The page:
Is Facebook Stock a Buy?

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Facebook (NASDAQ: FB) blew expectations by releasing its first full quarter of results in the pandemic. The social media giant generated solid revenue and profits, pushing its stock up 8% the day after the announcement. The pace of earnings has also taken this FAANG action to new historic heights.

Now the question for investors is what to do about it. Should they still buy amid a record 33% contraction in US gross domestic product? Also, how will antitrust claims affect the stock in the future?

Despite the blowout quarter, investors still have a lot to consider before buying this stock.

Image source: Getty Images.

Broken income and earnings

In the second quarter, Facebook reported earnings of $ 1.80 per share, almost double the $ 0.91 per share recorded by the company in the second quarter of 2019. In addition, revenue of just 18, $ 69 billion was an 11% year-over-year increase. COO Sheryl Sandberg said revenues were flat in April before starting to recover in May and June.

Indeed, this revenue growth figure showed that the company has felt some of the effects of COVID-19, as revenue increased by 28% over the period last year.

However, due to $ 3.1 billion in additional expenses related to legal settlement and taxes, this quarter also saw net income fall by almost 50%, which heavily skews the double increase in this latest report. . This means that the most recent net income level of $ 5.18 billion is only a 1.4% increase over the past two years. Therefore, profit growth is not as high as it looks.

Meanwhile, the number of daily and monthly active users on Facebook’s platforms increased by 15% and 14% respectively. Facebook attributed these gains to the pandemic, and the company expects engagement to level off or decline slightly as lockdown restrictions relax. Still, second-quarter ad revenue managed to increase in the United States, Canada, Europe and Asia.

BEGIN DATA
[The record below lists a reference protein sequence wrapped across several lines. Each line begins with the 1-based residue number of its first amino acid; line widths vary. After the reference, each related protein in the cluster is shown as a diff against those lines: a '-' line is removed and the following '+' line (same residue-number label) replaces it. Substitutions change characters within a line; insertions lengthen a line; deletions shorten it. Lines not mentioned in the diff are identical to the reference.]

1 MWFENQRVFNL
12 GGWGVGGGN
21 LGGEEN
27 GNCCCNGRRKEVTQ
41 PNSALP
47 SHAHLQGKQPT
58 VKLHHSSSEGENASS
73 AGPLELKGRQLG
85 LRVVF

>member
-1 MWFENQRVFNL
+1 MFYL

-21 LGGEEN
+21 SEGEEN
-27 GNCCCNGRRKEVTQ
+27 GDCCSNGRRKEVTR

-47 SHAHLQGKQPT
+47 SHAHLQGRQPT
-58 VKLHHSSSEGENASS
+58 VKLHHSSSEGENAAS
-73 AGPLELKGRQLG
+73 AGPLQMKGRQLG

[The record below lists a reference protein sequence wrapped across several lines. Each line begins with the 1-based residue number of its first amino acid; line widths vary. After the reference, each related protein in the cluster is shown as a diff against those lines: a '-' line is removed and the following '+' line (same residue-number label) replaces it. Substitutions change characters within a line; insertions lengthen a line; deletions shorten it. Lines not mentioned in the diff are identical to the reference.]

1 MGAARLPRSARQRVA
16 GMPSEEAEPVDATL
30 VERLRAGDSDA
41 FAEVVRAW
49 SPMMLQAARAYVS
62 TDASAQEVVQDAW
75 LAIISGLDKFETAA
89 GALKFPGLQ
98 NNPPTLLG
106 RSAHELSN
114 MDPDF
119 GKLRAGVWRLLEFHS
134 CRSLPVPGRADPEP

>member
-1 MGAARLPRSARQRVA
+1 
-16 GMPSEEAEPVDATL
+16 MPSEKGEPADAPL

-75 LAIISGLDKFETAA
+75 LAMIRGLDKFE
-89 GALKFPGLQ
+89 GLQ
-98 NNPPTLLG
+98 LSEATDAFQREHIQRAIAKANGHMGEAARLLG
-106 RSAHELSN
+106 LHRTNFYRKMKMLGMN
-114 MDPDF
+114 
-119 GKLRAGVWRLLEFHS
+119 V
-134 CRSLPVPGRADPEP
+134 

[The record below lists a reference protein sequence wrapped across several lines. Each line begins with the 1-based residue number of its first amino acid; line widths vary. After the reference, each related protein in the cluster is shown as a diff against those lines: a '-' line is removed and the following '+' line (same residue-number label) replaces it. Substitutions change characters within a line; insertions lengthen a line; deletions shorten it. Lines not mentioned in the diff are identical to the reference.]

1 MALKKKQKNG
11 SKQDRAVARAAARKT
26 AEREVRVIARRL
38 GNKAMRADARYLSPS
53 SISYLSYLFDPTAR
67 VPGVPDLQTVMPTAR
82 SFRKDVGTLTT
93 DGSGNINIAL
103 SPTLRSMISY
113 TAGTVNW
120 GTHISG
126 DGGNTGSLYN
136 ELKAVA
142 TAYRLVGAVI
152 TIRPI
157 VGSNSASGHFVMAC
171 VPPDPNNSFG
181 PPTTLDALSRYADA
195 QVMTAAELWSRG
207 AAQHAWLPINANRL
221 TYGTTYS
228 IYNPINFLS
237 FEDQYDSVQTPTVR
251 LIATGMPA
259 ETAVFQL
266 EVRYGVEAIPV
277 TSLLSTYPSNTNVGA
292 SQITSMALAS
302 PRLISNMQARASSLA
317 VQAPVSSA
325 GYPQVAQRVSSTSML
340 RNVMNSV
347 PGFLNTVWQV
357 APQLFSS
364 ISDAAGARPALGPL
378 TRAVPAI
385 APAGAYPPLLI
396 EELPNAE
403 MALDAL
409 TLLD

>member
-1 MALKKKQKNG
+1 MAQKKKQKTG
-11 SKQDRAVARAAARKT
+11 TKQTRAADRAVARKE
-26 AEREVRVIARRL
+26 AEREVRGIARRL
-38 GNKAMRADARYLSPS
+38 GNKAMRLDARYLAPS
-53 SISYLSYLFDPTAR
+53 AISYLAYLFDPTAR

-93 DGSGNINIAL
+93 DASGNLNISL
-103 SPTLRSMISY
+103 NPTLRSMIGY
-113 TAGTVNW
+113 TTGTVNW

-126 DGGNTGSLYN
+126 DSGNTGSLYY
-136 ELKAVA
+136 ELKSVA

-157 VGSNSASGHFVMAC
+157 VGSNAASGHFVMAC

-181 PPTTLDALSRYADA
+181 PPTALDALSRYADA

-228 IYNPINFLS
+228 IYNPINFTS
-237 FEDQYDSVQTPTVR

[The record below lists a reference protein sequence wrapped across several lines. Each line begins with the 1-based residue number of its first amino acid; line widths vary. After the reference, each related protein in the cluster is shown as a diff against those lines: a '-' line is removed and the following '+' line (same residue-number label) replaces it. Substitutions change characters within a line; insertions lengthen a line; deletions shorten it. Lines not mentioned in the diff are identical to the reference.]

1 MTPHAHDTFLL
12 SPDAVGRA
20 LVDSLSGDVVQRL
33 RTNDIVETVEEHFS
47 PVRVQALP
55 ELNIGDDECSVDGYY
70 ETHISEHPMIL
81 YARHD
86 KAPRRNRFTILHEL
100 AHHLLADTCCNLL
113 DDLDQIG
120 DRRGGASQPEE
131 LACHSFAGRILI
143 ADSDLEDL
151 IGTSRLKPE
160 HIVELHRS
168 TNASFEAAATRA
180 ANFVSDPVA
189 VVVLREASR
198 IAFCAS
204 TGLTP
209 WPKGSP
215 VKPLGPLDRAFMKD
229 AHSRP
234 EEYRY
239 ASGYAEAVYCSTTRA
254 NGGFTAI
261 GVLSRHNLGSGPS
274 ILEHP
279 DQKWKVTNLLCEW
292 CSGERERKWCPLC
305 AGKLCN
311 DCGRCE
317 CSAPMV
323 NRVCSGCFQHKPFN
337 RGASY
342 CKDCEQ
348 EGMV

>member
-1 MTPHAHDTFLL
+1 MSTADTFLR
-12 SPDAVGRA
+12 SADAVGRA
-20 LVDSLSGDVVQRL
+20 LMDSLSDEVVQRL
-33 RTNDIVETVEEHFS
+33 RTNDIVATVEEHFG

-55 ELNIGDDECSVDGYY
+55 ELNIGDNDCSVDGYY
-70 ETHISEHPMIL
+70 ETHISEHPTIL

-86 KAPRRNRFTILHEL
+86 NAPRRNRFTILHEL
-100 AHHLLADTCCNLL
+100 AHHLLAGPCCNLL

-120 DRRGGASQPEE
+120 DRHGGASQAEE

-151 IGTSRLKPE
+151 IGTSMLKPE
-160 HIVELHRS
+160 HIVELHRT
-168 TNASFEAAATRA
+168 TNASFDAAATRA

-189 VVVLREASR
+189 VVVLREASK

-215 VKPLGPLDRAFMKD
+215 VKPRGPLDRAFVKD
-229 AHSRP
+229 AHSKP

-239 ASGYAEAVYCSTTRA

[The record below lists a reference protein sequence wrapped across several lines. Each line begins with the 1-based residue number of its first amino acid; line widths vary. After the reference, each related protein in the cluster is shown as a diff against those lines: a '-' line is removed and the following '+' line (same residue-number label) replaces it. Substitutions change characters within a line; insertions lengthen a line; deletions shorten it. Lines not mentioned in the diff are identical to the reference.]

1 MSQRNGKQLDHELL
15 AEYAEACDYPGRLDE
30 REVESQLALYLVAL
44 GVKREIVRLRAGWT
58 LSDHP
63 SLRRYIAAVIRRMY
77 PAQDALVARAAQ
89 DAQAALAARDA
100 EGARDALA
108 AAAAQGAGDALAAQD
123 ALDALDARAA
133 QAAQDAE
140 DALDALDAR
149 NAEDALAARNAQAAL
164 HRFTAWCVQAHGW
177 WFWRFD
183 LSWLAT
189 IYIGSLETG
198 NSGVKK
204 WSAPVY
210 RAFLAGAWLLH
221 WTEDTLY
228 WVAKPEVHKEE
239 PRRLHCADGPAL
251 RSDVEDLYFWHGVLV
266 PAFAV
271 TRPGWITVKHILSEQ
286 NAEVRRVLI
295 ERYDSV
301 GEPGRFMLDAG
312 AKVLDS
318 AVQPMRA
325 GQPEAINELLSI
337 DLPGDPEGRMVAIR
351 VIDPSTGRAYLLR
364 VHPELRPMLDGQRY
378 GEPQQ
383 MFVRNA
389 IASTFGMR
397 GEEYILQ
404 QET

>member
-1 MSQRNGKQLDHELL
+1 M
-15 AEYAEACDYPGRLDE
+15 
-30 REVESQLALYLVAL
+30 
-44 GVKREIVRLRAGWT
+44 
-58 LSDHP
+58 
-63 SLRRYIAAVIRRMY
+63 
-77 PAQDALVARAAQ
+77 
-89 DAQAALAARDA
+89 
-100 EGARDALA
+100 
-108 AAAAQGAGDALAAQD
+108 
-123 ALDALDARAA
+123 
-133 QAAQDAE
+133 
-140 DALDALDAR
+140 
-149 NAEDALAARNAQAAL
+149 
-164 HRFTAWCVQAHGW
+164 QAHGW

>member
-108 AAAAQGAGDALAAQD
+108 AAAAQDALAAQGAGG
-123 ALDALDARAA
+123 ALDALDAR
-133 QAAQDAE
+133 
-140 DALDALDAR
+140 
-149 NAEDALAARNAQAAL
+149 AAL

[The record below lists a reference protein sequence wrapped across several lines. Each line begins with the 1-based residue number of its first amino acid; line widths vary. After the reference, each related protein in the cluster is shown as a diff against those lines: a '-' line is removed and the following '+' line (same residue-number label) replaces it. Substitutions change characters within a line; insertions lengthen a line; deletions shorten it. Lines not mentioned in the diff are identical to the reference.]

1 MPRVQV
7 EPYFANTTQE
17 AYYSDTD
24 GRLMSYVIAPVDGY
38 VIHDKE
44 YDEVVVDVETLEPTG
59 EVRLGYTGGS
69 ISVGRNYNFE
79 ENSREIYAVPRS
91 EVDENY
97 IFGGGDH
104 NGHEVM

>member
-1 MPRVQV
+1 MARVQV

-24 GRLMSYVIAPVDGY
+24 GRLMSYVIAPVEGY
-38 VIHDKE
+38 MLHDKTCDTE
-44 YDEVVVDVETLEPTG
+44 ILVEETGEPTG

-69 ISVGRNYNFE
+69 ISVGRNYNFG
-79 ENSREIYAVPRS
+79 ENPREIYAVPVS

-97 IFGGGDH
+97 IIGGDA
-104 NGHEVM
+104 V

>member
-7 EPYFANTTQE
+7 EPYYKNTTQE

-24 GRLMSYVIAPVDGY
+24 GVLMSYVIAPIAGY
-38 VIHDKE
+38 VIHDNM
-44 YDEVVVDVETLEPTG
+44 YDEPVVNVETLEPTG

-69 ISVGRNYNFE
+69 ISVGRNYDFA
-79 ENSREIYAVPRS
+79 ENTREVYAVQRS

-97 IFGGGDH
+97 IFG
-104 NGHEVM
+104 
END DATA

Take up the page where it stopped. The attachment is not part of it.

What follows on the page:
After this latest rally, the stock’s price-to-earnings ratio now stands at around 32. This took the multiple to its highest level in about five years.

FB PE ratio graph (forward)

Data by YCharts.

Where is the company at?

Facebook remains in a relatively strong position. In the midst of a pandemic, it still managed to show positive growth. This in itself is an accomplishment given the state of the economy. Holding over $ 58 billion in cash also strengthens its reputation.

However, this success also led to antitrust control. Indeed, it can be argued that Facebook wields monopoly power as the primary source of news and information for billions of people, leaving advertisers with no choice but to turn to the platform of. social media when trying to reach a target audience. Regulators have also raised concerns about the company’s history of buying out small competitors who pose a threat to the social media giant. This is an area of ​​concern that investors should watch closely.

Going forward, even when talking about revenue normalization, depressed advertising activity will be a headwind, especially if COVID-19 persists for a longer period of time. For all news on Facebook and its other platforms, ad revenue generates revenue. The increased engagement of the pandemic means little if advertisers globally cut spending in a declining economy.

The company provided guidance for the third quarter, indicating that July revenue showed comparable results to the second quarter with approximately 10% year-over-year growth (which is expected to persist for the remainder of the year. trimester).

Is Facebook Still a Buy?

Facebook has exceeded expectations and investors have responded favorably. Indeed, the company looks set to fare better than most during this recession. It holds significant cash and analysts expect earnings and revenue growth to rebound in fiscal 2021. That leaves Facebook shares a long-term buy.

Nevertheless, the economy has experienced a record contraction in GDP and the company’s income is highly dependent on economic activity. In the short term, the impacts of the economic slowdown are likely to remain a significant headwind. While Facebook is expected to continue to grow, now is probably not a good time to pay a top review.

This article represents the opinion of the author, who may disagree with the “official” recommendation position of a premium Motley Fool consulting service. We are heterogeneous! Questioning an investment thesis – even one of our own – helps us all to think critically about investing and make decisions that help us become smarter, happier, and richer.


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